That young guy I just felt pretty good about passing? What if this is his first run back from early hip surgery induced by the two Iron Man compeitions he's completed? That older woman who's making me feel like a slug while she speeds by my right? What if she's training for her 25 marathon? That girl that looks just like me who's plugging along at a slow and steady pace? Maybe she's just happy to be tackling 3 miles. You never know what everyone else is going through. What they're struggling with. What they're overcoming. What's driving them. Where they're trying to go.

You've got to run your own race.

I spent last weekend down in Indianapolis, drenched. Baby shower for the TBD baby Shields on Saturday and Bridal Shower for the wedding planner herself on Sunday. Two of my very best friends from high-school. Girls who I spent countless hours up at night with... talking about boys, planning out our lives, dreaming big dreams. Girls who I prepped dances and parties with. Girls who did my hair for homecoming. Girls who I traded notes with in the halls between classes. Girls who I ventured off to college with. Girls who I grew up with. Girls who used to be on the same track as me: graduate. go to college. graduate. move out. get a job. become a success. meet someone. fall in love. get married. have babies. live happily ever after.

And yet this weekend made it pretty clear that we're not on the same track anymore. Or, if we are, I'm being lapped. Big time.  

But then I came back into work this morning, looked out over Lake Michigan from my 29th floor office and realized. Hey, wait. This is everything I dreamed of back on those high-school sleep-over nights. I'm doing it. I made it. I was just promoted to Account Director far earlier than I expected or imagined office politics would allow for. I'm rocking and rolling at work. So much for the track, I'm climbing up that corporate ladder with leaps and bounds.

Sometimes you just have to tell the competitive, comparative voice inside your head to shut up.

You're running your own race.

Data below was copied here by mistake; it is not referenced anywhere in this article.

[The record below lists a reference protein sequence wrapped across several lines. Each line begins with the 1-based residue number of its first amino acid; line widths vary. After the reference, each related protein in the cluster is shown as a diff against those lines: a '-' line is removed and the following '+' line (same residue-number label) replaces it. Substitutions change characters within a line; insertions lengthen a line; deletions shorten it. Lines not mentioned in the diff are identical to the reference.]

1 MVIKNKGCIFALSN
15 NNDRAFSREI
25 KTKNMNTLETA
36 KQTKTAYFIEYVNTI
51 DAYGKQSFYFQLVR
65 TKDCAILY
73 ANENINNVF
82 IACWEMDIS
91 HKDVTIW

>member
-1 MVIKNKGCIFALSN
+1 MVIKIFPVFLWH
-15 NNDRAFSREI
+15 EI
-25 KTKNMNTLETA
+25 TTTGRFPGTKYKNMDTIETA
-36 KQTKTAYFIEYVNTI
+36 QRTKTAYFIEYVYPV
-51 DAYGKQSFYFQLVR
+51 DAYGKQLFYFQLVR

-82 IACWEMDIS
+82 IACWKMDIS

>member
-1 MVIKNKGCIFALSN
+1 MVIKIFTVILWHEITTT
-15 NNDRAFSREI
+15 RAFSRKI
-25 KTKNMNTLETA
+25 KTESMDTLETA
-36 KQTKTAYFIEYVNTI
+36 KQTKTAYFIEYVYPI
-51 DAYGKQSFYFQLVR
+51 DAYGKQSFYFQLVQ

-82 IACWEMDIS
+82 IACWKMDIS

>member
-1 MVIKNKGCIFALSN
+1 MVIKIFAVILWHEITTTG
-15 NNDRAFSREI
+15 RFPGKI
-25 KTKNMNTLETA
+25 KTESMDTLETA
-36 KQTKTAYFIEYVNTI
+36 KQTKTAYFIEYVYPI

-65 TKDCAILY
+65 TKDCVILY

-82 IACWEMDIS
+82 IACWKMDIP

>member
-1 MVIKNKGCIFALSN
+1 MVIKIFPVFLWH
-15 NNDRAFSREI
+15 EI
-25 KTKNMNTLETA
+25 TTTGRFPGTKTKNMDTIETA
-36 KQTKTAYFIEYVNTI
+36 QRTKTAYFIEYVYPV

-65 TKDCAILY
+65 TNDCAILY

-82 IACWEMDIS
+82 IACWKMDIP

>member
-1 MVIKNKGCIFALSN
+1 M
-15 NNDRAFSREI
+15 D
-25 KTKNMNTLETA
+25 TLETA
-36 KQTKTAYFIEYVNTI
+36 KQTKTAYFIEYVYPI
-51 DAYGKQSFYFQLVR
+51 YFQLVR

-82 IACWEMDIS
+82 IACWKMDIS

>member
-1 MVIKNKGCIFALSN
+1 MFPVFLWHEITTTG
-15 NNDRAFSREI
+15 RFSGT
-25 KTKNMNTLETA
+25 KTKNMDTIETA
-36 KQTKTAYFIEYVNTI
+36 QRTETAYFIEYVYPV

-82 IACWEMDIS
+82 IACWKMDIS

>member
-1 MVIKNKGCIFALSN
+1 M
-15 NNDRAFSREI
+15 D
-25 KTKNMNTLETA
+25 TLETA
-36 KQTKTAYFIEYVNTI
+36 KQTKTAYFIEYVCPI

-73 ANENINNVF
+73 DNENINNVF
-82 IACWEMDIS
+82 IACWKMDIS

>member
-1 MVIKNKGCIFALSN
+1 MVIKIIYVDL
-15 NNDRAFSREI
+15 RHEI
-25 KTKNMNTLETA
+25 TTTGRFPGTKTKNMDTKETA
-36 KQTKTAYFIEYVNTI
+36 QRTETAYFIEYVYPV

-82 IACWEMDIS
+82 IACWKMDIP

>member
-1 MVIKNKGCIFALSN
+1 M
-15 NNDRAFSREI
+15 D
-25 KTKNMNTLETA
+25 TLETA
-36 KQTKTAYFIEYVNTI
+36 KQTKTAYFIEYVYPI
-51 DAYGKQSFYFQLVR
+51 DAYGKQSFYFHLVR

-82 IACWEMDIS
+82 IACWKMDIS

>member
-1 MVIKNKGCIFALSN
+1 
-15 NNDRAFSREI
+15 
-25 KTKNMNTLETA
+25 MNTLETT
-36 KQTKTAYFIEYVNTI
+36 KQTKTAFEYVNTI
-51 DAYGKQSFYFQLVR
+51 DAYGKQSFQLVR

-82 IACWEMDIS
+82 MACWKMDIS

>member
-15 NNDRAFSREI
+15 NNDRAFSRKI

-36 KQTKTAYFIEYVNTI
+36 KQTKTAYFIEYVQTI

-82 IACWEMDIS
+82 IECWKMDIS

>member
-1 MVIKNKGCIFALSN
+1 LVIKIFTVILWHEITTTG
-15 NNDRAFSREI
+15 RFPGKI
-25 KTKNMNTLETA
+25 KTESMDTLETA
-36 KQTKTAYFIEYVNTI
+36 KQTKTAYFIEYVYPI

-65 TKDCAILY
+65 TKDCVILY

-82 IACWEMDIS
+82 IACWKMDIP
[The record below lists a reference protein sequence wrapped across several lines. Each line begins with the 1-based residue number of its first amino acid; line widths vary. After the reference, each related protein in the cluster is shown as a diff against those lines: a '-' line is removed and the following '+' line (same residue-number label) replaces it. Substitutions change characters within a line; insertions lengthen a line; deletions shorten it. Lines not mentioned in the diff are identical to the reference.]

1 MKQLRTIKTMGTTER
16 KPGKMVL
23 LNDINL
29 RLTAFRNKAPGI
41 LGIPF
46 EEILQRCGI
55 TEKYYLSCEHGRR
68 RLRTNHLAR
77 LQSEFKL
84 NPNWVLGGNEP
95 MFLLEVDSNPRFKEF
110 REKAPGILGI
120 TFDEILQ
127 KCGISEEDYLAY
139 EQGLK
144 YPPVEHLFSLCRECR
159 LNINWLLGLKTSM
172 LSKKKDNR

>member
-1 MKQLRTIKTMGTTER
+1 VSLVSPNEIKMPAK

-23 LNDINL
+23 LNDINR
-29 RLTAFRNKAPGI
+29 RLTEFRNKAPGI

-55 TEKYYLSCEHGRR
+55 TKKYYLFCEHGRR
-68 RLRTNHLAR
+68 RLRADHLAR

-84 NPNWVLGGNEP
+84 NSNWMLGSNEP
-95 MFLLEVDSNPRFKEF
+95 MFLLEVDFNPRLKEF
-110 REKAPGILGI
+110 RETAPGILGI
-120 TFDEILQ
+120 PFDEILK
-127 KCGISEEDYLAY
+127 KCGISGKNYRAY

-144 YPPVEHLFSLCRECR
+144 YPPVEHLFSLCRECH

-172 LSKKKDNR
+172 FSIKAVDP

You can drive yourself crazy comparing yourself to others. But you know what? There's likely someone doing the same to you. And at the end of the day, we're not competing against each other. There's no prize for who finishes first. Heck, we're not even running the same race. The only person you've got to worry about is yourself. And the only track you've got to worry about is the one you're on. The one you've laid out for yourself. It's your personal best that's at stake. And when you can get a PB? Well, that's a pretty good run in my book.

Wednesday, August 22, 2012

don't let the bed bugs bite

Sometimes I miss his bed more than anything else.

It's not a particularly amazing mattress. Or soft set of sheets. Or fluffy pillows. But it's his.

He used to say that my bed, despite the fact that I think it's too short and small for just about anyone over the age of 14, was the more comfortable of the two. And I always vehemently disagreed. My bed can be lonely and cold and empty. But his bed? Well the thing is he was always in it with me. And that made it the best.

I always slept comfortably there. Because I feel safe there.

When we slept I could trick myself for an hour, or two, or however long I could stay in that bed, into thinking that we were
us. The outline of his body so acquainted with the outline of mine. How we fit. How I lodged perfectly into the nook under his right arm. Always his right arm. How our legs intertwined. How we'd just lay there, existing. Comfortably.

There was always this small bit of time in the morning where we were just together. Still. Where nothing else seemed to matter or exist. It was just the two of us. With our guards down. And, in those moments, I could almost forget everything else that had happened between us. All the hurt. All the confusion. All the uncertainty. None of it mattered in that time between
waking up and getting up. Life seemed different there. We seemed different there. We were us. And things seemed simple and right.